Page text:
Here we met all the hipster circles of Prague – and by met I mean we were looking at them from time to time. Because talking to a group of people in a cafe is for me still a creepy thing to do, since I don’t have a point to start the conversation and don’t know what to say. Still, we enjoyed the time here a lot and spent hours chatting, eating, watching people and looking at the moody photo portraits on the walls.
These sweet things are rather Slovak then Czech. They are called Trdelnik – a rolled sweet pastry found on every corner in Prague. Definitely worth trying even though they look and smell better than they taste.
We enjoyed them in a small cafe under the Charles Bridge while watching the ladies who prepared them: It’s a lot of work to roll out the dough and up the metal thing, rolling them in the sugar-caramel-cinnamon mass, keep watching the rolls, putting them into a box until it’s full and all this ongoing without break for about twenty minutes.
On top of that every two minutes chaotic tourists would come over to buy from these women, so they patiently, but still pissed, had to tell everybody “Please buy inside”.
The Saturday night fever made us walk for an hour, constantly getting lost, to meet a guy from Couchsurfing and to see the city on the way – we had dinner in a place called Pivovarsky Klub in Krizikova 17, directly opposite the main bus station.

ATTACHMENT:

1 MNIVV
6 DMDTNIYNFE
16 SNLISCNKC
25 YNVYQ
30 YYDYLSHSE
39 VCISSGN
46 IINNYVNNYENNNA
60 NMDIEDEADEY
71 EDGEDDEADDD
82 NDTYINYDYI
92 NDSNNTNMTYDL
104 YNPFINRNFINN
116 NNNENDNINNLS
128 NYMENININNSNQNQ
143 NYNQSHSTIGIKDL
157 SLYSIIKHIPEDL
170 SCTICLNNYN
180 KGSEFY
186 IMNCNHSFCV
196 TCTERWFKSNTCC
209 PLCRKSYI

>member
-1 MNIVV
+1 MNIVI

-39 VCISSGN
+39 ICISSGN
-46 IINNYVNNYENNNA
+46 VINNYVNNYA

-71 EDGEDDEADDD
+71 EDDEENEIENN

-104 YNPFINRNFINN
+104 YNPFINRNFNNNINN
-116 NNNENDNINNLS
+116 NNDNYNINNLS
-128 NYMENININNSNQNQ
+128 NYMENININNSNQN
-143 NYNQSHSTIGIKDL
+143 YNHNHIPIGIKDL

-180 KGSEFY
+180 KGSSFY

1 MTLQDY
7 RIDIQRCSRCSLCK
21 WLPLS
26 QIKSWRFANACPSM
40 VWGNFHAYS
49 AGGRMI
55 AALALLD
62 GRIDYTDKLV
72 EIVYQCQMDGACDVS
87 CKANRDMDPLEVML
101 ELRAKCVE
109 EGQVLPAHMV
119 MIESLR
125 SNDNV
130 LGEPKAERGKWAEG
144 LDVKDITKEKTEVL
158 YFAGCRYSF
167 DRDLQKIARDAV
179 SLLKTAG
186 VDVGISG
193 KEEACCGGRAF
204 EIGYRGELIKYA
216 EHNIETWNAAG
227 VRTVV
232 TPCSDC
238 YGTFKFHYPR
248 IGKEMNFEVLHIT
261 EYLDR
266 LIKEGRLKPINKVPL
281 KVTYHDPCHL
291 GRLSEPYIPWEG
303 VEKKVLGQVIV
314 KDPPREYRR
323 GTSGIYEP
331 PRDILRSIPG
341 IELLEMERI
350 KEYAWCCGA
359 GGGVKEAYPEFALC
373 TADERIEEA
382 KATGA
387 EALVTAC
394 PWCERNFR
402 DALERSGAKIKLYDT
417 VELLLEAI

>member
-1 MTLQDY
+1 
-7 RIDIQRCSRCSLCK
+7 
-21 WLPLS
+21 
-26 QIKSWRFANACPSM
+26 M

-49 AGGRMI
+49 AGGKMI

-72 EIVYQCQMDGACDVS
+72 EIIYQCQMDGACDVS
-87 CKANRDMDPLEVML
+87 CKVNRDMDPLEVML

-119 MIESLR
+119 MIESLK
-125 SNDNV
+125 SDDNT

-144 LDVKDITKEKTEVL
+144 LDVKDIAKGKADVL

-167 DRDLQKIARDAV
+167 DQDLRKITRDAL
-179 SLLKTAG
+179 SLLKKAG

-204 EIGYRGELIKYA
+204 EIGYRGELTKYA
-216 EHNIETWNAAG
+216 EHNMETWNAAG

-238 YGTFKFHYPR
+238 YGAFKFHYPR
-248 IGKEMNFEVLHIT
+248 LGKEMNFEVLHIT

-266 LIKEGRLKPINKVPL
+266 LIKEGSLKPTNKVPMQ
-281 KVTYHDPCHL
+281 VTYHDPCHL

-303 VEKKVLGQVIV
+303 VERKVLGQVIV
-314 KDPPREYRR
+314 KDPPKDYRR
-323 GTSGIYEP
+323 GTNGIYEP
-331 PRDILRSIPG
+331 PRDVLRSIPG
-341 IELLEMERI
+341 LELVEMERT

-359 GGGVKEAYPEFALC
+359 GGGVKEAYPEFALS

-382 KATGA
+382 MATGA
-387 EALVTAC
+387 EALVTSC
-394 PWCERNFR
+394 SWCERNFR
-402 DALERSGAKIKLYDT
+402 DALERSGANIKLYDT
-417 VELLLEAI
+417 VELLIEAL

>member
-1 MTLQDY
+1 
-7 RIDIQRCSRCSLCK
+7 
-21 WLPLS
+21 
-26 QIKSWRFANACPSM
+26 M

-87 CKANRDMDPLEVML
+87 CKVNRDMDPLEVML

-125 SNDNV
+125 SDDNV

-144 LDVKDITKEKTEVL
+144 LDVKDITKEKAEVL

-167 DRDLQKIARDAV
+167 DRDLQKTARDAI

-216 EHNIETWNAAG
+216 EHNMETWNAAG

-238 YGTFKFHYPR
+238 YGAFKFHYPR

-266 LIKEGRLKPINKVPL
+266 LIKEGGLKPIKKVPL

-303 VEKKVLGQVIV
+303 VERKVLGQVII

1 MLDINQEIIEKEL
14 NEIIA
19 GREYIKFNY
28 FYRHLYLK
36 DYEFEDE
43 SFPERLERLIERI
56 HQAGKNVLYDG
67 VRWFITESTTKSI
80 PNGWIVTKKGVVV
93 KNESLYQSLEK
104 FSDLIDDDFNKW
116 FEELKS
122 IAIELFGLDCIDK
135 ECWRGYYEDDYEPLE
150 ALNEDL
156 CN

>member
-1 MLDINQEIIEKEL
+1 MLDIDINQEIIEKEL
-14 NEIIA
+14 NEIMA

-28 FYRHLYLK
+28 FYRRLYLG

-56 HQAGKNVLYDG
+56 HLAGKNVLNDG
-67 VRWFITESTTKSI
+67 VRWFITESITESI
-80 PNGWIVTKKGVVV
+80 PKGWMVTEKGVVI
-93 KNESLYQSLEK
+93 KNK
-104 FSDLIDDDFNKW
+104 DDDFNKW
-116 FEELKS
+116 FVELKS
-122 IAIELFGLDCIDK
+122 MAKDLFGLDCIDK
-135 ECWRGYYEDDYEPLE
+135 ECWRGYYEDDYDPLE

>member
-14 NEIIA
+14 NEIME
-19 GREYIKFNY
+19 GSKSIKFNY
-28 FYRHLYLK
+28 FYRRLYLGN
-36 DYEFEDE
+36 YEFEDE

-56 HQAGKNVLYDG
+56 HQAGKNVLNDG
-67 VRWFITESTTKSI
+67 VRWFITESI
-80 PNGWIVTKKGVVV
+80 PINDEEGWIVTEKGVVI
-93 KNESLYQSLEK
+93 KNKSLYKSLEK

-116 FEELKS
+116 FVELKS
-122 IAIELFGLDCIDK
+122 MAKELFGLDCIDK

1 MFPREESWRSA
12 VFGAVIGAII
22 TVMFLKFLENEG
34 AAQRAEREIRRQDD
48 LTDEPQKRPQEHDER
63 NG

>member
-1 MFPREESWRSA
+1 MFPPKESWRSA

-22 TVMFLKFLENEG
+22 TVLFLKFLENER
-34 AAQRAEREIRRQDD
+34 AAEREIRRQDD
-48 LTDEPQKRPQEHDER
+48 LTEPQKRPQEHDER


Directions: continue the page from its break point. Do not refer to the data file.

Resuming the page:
Here you will be offered a lot of meat and a lot of beer, but also other things in case you are a vegetarian. It’s for sure a good place to try out Czech cuisine and to meet some unfriendly waiters.
I had the impression tourists are super hated here. But honestly, I would be pissed as well if every night of my life stupid tourists speaking exclusively English would come to my place asking me the most dumb questions like “explain the beer sauce to me”. So, be nice to your waiter and try some Czech words, they’ll appreciate.
What really caught our eyes were the faces of the people. Somehow many of them looked sad or at least like they had a lot of tough things going on in their lifes. Maybe they were tired, maybe it’s another way of wearing a face in public, maybe people are really less happy, outgoing and/or smiling. We don’t know and there was not enough time to get to know them – I still didn’t figure out how to start conversations with locals. Do you have a good tip for that?